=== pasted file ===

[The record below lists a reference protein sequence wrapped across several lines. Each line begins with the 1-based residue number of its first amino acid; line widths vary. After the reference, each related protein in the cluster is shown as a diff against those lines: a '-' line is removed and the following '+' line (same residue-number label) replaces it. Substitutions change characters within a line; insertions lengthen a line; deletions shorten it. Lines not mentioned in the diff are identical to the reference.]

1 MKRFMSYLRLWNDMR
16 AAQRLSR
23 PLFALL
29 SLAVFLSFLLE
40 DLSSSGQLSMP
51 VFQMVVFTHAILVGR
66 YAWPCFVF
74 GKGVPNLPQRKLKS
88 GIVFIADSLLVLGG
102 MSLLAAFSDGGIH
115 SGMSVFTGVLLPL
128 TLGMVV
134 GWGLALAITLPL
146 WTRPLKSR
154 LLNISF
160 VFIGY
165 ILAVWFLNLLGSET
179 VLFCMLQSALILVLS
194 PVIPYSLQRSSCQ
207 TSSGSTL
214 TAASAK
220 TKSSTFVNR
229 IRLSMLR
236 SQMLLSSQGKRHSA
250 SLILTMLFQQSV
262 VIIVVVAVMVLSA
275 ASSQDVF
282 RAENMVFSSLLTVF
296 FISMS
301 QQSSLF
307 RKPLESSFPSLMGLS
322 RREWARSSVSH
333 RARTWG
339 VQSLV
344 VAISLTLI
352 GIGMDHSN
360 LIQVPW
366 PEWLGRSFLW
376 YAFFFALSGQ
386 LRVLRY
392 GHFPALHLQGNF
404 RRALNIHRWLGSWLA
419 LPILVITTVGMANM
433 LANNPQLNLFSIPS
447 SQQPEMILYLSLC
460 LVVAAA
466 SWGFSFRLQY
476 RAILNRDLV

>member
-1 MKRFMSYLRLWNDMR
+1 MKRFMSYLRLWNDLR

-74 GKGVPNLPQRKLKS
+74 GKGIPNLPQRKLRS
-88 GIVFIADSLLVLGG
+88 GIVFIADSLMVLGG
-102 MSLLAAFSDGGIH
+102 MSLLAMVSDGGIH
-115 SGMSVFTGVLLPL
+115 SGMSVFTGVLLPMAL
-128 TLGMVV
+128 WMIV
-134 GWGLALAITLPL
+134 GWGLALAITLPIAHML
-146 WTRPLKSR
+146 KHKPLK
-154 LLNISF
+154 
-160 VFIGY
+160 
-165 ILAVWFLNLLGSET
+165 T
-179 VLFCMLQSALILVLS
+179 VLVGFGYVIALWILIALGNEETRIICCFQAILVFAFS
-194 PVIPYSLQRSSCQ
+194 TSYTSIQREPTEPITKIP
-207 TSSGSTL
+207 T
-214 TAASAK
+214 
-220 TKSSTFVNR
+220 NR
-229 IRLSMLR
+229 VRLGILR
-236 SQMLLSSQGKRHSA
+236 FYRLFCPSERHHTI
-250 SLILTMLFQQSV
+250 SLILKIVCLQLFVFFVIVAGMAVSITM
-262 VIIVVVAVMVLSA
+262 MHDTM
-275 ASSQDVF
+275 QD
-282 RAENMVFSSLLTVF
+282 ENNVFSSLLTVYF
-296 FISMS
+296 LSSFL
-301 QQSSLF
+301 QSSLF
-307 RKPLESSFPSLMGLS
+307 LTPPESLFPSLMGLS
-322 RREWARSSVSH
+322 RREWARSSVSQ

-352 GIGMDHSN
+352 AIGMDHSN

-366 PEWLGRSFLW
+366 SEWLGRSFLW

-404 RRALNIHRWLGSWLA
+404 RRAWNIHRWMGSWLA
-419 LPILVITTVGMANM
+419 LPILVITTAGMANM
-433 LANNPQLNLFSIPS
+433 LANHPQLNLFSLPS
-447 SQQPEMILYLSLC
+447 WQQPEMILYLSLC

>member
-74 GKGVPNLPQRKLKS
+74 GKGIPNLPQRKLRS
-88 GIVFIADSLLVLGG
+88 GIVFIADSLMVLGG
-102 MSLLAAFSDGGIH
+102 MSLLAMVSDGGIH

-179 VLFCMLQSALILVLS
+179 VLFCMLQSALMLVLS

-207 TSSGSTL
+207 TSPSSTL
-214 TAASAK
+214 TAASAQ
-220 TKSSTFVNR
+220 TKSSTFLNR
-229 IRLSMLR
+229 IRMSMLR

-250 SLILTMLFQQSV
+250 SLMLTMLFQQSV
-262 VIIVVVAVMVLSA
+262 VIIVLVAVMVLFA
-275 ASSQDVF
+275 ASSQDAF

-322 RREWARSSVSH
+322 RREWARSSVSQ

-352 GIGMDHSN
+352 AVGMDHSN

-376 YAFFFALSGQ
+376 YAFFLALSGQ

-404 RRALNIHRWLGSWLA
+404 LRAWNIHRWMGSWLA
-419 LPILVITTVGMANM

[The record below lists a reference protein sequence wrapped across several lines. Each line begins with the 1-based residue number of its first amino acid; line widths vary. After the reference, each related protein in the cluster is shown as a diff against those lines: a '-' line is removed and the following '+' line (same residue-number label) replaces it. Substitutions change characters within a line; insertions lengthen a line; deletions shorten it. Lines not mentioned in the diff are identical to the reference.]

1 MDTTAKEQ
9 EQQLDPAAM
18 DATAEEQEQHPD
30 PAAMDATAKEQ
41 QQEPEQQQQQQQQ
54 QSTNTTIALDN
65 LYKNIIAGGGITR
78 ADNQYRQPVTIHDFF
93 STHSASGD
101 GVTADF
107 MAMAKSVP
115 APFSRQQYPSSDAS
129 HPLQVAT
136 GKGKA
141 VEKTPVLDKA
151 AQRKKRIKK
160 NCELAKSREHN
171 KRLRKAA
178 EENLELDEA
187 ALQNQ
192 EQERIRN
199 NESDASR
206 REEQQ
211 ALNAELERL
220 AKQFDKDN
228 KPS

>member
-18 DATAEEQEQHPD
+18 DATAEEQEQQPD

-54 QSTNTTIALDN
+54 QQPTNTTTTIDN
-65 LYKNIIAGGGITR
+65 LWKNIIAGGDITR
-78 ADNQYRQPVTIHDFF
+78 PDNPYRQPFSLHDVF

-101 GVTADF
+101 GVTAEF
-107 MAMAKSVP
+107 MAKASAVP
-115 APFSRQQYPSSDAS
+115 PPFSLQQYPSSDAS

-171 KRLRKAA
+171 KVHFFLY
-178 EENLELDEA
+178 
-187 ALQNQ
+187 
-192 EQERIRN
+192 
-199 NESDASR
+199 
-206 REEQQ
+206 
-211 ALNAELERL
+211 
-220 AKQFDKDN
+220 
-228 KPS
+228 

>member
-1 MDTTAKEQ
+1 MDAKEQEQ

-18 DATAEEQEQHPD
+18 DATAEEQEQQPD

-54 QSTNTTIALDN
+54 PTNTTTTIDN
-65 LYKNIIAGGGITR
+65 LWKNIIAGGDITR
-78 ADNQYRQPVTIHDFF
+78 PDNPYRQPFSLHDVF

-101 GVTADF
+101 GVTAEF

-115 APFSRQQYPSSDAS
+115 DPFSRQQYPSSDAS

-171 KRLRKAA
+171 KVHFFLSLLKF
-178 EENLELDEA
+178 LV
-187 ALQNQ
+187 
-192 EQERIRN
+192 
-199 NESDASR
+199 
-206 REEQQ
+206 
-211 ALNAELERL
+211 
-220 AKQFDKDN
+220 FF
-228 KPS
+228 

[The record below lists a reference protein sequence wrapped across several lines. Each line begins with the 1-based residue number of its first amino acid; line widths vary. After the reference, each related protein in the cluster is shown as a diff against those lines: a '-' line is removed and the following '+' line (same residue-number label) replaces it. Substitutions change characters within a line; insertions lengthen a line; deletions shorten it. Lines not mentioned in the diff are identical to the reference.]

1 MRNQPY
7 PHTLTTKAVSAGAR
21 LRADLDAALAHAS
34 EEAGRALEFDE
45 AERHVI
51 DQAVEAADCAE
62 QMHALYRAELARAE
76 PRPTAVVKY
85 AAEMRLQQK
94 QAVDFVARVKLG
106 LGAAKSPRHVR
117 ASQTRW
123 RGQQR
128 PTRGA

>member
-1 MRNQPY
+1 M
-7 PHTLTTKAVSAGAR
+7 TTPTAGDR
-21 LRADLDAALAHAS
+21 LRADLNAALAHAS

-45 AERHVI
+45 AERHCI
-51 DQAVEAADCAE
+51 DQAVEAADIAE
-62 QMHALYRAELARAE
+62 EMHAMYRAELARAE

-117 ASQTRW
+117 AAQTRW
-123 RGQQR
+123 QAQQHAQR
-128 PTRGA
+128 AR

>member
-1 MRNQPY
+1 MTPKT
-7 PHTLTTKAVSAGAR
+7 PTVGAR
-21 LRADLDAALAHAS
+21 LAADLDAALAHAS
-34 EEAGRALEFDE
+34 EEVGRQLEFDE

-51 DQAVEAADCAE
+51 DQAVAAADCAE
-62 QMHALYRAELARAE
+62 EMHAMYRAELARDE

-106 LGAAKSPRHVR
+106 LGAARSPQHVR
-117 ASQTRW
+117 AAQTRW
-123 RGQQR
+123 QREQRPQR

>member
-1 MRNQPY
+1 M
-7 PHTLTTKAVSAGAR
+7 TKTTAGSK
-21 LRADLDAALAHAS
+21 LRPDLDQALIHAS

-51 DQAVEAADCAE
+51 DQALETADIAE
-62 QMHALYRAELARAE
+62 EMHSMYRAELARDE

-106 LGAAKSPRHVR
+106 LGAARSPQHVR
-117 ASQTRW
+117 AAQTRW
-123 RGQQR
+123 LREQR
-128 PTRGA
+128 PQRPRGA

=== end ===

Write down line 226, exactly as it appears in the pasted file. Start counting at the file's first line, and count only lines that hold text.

-187 ALQNQ